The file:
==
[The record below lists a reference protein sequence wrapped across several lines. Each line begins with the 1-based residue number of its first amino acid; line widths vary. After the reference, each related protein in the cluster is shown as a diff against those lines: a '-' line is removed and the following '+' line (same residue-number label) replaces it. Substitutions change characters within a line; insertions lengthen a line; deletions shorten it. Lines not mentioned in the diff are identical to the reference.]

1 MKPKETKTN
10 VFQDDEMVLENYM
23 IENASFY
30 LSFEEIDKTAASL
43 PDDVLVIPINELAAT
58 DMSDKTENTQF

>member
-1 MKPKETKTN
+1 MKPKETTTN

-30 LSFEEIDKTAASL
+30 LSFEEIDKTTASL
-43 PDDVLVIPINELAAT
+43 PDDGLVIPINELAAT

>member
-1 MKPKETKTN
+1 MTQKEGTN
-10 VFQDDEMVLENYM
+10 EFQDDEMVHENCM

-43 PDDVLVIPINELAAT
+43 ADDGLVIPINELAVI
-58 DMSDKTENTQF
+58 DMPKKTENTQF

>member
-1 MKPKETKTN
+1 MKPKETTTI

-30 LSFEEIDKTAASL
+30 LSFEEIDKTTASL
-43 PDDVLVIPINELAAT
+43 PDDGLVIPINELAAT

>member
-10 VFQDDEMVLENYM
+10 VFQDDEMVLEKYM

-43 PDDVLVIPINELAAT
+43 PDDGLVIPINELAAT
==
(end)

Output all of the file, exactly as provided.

[The record below lists a reference protein sequence wrapped across several lines. Each line begins with the 1-based residue number of its first amino acid; line widths vary. After the reference, each related protein in the cluster is shown as a diff against those lines: a '-' line is removed and the following '+' line (same residue-number label) replaces it. Substitutions change characters within a line; insertions lengthen a line; deletions shorten it. Lines not mentioned in the diff are identical to the reference.]

1 MKPKETKTN
10 VFQDDEMVLENYM
23 IENASFY
30 LSFEEIDKTAASL
43 PDDVLVIPINELAAT
58 DMSDKTENTQF

>member
-1 MKPKETKTN
+1 MKPKETTTN

-30 LSFEEIDKTAASL
+30 LSFEEIDKTTASL
-43 PDDVLVIPINELAAT
+43 PDDGLVIPINELAAT

>member
-1 MKPKETKTN
+1 MTQKEGTN
-10 VFQDDEMVLENYM
+10 EFQDDEMVHENCM

-43 PDDVLVIPINELAAT
+43 ADDGLVIPINELAVI
-58 DMSDKTENTQF
+58 DMPKKTENTQF

>member
-1 MKPKETKTN
+1 MKPKETTTI

-30 LSFEEIDKTAASL
+30 LSFEEIDKTTASL
-43 PDDVLVIPINELAAT
+43 PDDGLVIPINELAAT

>member
-10 VFQDDEMVLENYM
+10 VFQDDEMVLEKYM

-43 PDDVLVIPINELAAT
+43 PDDGLVIPINELAAT